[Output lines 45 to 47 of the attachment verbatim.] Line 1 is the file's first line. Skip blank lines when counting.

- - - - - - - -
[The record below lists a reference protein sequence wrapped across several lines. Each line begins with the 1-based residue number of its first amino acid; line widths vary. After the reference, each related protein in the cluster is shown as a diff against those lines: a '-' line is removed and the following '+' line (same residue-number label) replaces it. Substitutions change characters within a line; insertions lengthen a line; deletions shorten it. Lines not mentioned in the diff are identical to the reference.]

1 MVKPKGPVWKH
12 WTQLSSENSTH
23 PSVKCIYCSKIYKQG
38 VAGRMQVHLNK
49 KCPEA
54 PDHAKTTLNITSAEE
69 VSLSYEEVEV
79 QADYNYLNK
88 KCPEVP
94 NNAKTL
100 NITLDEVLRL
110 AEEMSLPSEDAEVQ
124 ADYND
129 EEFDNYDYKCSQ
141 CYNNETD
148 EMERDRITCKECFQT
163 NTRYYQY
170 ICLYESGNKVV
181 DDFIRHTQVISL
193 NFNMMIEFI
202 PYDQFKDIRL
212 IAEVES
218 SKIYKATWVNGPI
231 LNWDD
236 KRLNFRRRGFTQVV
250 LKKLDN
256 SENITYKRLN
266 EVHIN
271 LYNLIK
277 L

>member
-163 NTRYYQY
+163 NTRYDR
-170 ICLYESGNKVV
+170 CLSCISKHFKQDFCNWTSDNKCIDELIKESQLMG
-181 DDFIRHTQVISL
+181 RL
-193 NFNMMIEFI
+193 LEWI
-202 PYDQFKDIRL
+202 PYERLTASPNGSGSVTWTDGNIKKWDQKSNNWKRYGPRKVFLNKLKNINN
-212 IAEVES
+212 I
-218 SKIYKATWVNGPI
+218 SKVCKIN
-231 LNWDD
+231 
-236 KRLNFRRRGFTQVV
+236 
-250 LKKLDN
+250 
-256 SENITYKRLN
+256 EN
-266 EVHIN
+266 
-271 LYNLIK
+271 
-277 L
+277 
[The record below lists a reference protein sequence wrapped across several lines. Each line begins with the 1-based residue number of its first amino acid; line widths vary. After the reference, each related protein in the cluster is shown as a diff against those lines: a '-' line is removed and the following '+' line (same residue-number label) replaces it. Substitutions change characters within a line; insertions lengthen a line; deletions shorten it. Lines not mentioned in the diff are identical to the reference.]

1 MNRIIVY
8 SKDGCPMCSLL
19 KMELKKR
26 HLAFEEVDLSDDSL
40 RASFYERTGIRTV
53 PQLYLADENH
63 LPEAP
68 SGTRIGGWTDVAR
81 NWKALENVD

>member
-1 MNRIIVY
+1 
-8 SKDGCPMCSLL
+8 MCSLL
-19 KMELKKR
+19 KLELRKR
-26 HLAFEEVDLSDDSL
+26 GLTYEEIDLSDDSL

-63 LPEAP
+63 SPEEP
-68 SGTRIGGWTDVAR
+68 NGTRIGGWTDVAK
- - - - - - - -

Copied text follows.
-218 SKIYKATWVNGPI
+218 SKVCKIN
-231 LNWDD